Stocks

The Dow Slipped 19 Points Because the Fed Could Play Trick or Treat

All three major stock indexes closed with minor losses on Tuesday, one day after the S&P 500 set a record close. The Federal Reserve will update monetary policy at the conclusion of its October meeting tomorrow, but it could be littered with jargon.

All three major stock indexes closed with minor losses on Tuesday, one day after the S&P 500 set a record close. The Federal Reserve will update monetary policy at the conclusion of its October meeting tomorrow, but it could be littered with jargon.

Chugging Along. All three major stock indexes closed with minor losses on Tuesday, one day after the S&P 500 set a record close. President Donald Trump reported progress toward a partial trade deal. The Federal Reserve will update monetary policy at the conclusion of its October meeting tomorrow, but it could be littered with jargon. Investors are also watching stocks move sharply after their September-quarter earnings report. Alphabet (ticker: GOOGL) and Grubhub stock (GRUB) tumbled after missing Wall Street expectations, while drug giants Merck (MRK) and Pfizer (PFE) saw their shares rise after releasing better-than-expected results. In today’s After the Bell, we...

Post-Record Day

Stocks were largely flat on Tuesday, but the Nasdaq Composite was dragged down by the drop in shares of Google parent Alphabet. The Dow Jones Industrial Average edged down 19.26 points, or 0.07%, to close at 27,071.46. The S&P 500 slipped 2.53 points, or 0.08%, to finish at 3036.89, while the Nasdaq Composite lost 49.13 points, or 0.59%, to close at 8276.85.

President Trump told reporters on Tuesday that negotiations with China regarding the “phase one” trade deal are moving “ahead of schedule” and the two sides will sign a “very big portion” of the deal. Trump is scheduled to meet with Chinese President Xi Jinping at the Asia Pacific Economic Cooperation summit in Chile next month, where the trade deal is expected to be signed.

The Federal Reserve’s October meeting is underway and investors are waiting for the central bank to update its monetary policy after the meeting concludes on Wednesday. Bond-market participants are widely expecting another 25-basis-points cut in interest rates, which would be the third cut this year after nine consecutive hikes.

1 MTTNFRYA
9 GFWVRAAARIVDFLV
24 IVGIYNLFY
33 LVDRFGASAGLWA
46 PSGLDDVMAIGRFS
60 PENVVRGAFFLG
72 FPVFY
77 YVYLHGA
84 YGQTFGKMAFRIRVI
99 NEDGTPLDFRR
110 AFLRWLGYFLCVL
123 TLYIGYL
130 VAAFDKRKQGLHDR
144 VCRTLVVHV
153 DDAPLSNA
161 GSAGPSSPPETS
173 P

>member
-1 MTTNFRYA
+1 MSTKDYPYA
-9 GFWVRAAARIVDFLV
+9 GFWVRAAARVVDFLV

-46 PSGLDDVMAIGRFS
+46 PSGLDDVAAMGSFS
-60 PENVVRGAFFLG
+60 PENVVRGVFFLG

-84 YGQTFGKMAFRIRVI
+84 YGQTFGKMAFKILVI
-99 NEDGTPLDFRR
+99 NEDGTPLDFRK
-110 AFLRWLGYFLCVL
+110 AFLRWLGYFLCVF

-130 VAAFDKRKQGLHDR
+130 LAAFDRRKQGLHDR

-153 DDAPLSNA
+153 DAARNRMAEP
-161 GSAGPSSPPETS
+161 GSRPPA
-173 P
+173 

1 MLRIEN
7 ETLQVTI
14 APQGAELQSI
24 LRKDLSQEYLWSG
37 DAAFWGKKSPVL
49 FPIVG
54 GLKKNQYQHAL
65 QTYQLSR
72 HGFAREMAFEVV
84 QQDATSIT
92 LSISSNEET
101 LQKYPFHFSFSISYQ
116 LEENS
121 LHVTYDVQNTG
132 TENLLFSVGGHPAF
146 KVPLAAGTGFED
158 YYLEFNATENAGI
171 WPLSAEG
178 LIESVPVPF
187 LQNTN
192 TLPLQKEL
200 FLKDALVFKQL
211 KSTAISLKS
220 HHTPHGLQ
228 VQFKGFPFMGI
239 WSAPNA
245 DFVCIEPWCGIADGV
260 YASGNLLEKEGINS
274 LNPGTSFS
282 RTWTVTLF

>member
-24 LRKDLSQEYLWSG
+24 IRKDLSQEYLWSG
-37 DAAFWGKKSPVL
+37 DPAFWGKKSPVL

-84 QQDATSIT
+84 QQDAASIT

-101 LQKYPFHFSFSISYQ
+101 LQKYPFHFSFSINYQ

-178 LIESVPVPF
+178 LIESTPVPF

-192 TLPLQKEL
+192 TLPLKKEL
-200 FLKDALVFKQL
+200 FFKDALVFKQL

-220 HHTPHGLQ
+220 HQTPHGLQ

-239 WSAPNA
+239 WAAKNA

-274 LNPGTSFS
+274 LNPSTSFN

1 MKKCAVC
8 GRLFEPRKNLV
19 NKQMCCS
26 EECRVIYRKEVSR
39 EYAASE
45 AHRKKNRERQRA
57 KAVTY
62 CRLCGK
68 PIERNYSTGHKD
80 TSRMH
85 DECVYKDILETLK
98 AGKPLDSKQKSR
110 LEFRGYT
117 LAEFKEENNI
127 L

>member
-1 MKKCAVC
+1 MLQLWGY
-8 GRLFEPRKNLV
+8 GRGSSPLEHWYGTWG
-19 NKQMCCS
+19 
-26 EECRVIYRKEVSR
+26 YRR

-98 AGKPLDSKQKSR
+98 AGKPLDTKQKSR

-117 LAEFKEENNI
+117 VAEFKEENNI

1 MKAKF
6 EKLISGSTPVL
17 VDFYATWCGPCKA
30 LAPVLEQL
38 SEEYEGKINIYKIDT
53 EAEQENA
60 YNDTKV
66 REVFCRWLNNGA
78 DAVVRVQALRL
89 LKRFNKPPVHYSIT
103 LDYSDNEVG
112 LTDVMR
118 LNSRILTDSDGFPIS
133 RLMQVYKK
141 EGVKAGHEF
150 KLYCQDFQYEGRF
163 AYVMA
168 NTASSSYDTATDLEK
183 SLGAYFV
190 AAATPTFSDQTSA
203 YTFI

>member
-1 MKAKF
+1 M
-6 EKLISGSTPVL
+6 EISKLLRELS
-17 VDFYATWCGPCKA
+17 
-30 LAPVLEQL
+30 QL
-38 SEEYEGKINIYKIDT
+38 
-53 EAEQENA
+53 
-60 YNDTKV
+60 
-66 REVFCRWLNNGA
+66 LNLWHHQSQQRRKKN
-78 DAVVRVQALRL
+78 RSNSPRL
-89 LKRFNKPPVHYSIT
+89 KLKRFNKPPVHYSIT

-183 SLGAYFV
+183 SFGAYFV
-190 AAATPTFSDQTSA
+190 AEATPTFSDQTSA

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As of the path beyond October, LPL Financial strategist Ryan Detrick thinks there will be only one more rate cut this year, and doesn’t expect the Fed to take its policy rate from the current range of 1.75%-2% to below 1.5%, even in 2020. “It is important to note that the Fed started new cycles of rate cuts in 2001 and 2007 with 50 basis-points cuts, implying they were more worried than they were letting on. Seeing that this cycle has had cuts of only 25 basis points so far, the cuts are being viewed more as ‘insurance’ rather than warding off an impending recession,” wrote Detrick on Tuesday.

The last few times when market saw three consecutive 25-basis-point cuts was in 1975, 1996, and 1998, noted Detrick, and the economy recovered from the slowdown and accelerated soon after the three cuts. Stocks did quite well, too, with the S&P 500 index up more than 10% only six months later, and up 20% a year later.

As trade tensions with China de-escalated as of late and stocks rebounded to record highs, Americans remained fairly optimistic in October. The Conference Board’s consumer confidence index edged down 0.4 points from the previous month to reach 125.9 in October. Although that’s lower than expected and marks the third-straight month of declines, the absolute level is still in the higher historical range.

While investors remain pretty positive about the economy’s present situation—with the index rising to 172.3 from 170.6 last month—their outlook for the following six months dimmed, declining to 94.9 from the previous 96.8, which reflects concerns about a potential recession and market drawdowns in 2020.

Still, the latest report said there is no indications that consumers will curtail their holiday spending this year. A resilient consumer sector has been the main supporter for the current business expansion, as manufacturing has seen meaningful weakness this year.

Write to Evie Liu at evie.liu@barrons.com

The views and opinions expressed herein are the views and opinions of the author and do not necessarily reflect those of Nasdaq, Inc.

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